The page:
and finally, 3. Because new year’s resolutions always seem to somehow be so unkind to ourselves.
They tend to start from a point of negativity. I’m so fat, I need to stop eating in 2014. I’m so unfit, I’m going to go to the gym 15 times a day. I’m so rubbish with money, I’m going to do a budget and stick to it. Ugh I’m so hungover and disgusting I am NEVER drinking again. etc.
Self improvement? Great. Becoming a little bit better at whatever it is? Fine. Shoulding and needing and musting all over the shop? Not good.
To me, New Year’s resolutions seem to be more about punishment and self loathing than about a fresh start. I’d like them a lot more if they were about being nicer to yourself, not continuing to berate yourself. There’s so much pressure. To get it right, to keep going. Yet scientifically we know we’re doomed to fail.
And then I asked myself, why are we setting these resolutions anyway? Why is it we want to lose weight? Why do we want to save money? Why do we want to get fitter?
I bet, if we asked “why?” enough it’d all boil down to the same answer. To be happier.
Which of us has honestly never said, “I’ll be happier when…”? But we’ve got it all wrong, happiness just doesn’t work like that.
Read Shawn Achor, his Happiness Advantage is all about how that logic is totally the wrong way round. Being happier is what helps you achieve success and not the other way around.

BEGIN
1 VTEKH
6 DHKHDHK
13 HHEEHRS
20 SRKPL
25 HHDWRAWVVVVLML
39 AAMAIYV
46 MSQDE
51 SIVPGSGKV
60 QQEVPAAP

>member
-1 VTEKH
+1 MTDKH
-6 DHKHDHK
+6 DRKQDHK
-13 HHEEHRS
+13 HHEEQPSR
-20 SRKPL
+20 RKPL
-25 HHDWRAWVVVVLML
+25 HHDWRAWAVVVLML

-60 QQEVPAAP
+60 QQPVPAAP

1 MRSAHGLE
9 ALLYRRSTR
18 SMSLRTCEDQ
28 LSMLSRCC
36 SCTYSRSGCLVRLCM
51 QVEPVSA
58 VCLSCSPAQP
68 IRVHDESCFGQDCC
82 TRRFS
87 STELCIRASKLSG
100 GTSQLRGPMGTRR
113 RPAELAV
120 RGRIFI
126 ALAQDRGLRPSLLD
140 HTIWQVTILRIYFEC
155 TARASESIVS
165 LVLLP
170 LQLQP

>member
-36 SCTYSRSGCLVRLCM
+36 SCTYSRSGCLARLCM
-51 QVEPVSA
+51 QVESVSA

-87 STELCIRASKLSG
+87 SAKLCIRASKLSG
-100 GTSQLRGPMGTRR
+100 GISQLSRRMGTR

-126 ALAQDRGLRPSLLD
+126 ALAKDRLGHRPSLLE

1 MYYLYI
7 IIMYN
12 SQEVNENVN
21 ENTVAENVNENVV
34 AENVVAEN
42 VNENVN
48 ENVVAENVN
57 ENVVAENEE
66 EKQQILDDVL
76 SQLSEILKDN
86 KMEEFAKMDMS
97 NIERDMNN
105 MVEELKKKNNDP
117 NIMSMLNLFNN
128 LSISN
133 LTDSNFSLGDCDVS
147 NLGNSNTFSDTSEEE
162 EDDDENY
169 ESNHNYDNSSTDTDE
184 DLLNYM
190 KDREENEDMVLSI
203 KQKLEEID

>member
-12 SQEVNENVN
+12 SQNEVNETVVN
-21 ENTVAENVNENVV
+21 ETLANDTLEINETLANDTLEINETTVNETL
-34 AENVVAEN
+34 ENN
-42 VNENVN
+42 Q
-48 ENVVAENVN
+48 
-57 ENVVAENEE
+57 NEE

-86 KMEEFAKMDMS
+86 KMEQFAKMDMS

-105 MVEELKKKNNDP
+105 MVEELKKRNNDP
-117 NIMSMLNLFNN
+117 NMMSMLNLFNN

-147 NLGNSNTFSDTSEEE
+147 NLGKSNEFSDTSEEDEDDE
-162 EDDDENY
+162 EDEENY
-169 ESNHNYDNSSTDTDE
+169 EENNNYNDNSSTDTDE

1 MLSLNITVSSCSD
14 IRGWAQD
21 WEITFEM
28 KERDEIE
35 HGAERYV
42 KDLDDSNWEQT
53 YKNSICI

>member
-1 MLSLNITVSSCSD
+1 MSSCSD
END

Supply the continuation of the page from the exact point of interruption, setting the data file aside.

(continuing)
And with those thoughts mulling around in my head (which reminds me, I forgot to make mulled wine again this year), I decided I was going to mark the start of the new year after all, but not with resolutions. Instead I’m setting my intentions based around how I would like to feel this year rather than around what I want to do, I’m making myself 2 promises as a result AND, as usual, I’ve picked my word of the year to help guide me:
In 2018 I would like to feel calm, content and free…any goals I set and plans I make will be guided by this intention.
1. In 2018 I vow to be nicer and kinder to myself.
To not have a nervous breakdown every time I slip up, make a mistake, fall behind or get it wrong. I promise to accept imperfect over striving for ‘perfect’, to give myself a break, to keep my goals, ambitions and expectations realistic and my reactions to not meeting them in check. For 2018 I vow to believe that, and behave as if, I have enough, I am enough.
2. In 2018 I vow to be happier.
To be grateful every day. To find opportunity in hardship. To smile and laugh and share. To do more of what I know makes me happy and heed less that which does not. To be true to myself so that my thoughts, feelings and actions do not clash, but match. To stop and notice and savour. To cherish every moment so that when I get to this point next year, I can look back and say, wow, 2018, what a happy year that was.
And my word of the year this year? Simplify – Stop making everything more complicated than it needs to be. Cut it all back. Chuck out what’s not serving. Streamline, declutter and let it all go.